Therefore, managing cyber risk can be achieved by monitoring and controlling privileged use of resources:
- Who is allowed to use which credentials, under what circumstances?
- Why are they allowed to access which computers and services?
- When are they allowed to use them?
Standing Privileges are targets for compromise in the early stages of APT activity
Regardless of an actor’s objective, I’ve commonly observed the exploitation of standing privilege as an initial activity. Whether the goal of the threat actor is long term (create and catalog the access for future use) or near term (targeted business interruption or extortion via IP theft), an early and common clue available to SOC monitors or incident investigators – is the abuse of standing privileges.
This is evidenced by profile propagation, and coincidental or consecutive use on multiple computers. As such, standing privileges are a risk factor to be considered and managed in every organization’s security program.
Incidentally, they are also the easiest to remediate. For example, an Active Directory GPO can be used to periodically scan for and remove profiles that have not been used past a certain timeframe. In addition, profiles that are no longer enabled in Active Directory can be easily removed from endpoints.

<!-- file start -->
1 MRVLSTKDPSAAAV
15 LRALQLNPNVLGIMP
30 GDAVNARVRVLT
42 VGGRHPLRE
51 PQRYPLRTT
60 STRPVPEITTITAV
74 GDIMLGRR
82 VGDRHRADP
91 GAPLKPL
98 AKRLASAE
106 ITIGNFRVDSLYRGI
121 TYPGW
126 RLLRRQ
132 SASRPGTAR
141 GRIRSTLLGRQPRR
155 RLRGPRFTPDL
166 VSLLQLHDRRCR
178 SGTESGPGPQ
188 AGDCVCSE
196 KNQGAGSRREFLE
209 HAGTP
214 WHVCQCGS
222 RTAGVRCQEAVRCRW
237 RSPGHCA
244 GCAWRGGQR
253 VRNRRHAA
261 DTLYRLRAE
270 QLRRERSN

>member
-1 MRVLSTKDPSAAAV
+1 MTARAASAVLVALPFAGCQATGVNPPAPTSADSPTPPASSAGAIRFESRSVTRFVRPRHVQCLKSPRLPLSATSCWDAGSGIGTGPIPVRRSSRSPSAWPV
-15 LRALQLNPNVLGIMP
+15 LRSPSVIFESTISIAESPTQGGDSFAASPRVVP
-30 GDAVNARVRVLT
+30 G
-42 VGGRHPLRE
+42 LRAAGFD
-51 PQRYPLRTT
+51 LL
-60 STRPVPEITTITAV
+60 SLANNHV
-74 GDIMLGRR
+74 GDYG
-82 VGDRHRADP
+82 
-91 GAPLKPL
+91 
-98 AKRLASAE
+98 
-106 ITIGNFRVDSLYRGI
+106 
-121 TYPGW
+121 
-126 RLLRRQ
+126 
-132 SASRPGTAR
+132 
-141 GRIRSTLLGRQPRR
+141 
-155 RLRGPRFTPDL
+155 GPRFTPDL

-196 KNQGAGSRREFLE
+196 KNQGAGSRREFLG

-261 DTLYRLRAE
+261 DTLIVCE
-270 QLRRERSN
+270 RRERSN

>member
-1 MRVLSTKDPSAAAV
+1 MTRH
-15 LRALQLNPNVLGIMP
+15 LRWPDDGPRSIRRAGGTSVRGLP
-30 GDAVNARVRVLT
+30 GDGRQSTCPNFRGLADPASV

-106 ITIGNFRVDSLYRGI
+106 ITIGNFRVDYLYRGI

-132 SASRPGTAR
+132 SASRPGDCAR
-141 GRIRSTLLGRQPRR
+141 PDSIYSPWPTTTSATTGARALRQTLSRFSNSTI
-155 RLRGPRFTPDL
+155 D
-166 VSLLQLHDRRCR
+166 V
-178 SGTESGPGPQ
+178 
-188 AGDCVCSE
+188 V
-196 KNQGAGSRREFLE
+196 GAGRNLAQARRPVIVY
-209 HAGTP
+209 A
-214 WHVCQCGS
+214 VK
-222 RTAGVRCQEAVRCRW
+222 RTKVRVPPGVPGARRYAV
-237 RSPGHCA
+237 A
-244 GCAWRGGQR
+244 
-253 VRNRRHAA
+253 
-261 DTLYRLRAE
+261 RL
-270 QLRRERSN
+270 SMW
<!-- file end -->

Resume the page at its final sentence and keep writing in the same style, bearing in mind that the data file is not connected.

Local service accounts are also targets
Local accounts created for specific business purposes also pose a risk of compromise due to the level and persistent nature of their privileges. Service accounts created to support application or database processes often require elevated privileges to perform specific transactions. These types of accounts make easy targets for threat actors since (1) they are widespread (across any workstation or server on the network by default) and highly privileged with access to System functions. In addition, (2) they are unknown and hidden to the general user of the endpoint and (3) they unfortunately tend to use shared passwords in order to facilitate helpdesk services.
Remediating local service and administrator privileges on a computer is possible by performing routine profile checks and clean-up of accounts; however, many of these accounts do have true business purposes and may require access, but not standing privileges.
This is where “Just-In-Time” Privileged Access Management is helpful. Remediant PAM provisions access only when needed, uses one-time passwords, eliminates shared passwords, enforces password strength & complexity best practices, and provides and multi-factor authentication. These capabilities improve the security risk posture of an organization by controlling the 3 factors of compromise – the use of tools, credentials, and time available to an actor.
About the Author
Dr. Shook is a Venture Consultant with ForgePoint Capital with more than 30 years of experience as a consultant, author, trainer and expert witness in cybercrime and technology-related investigations.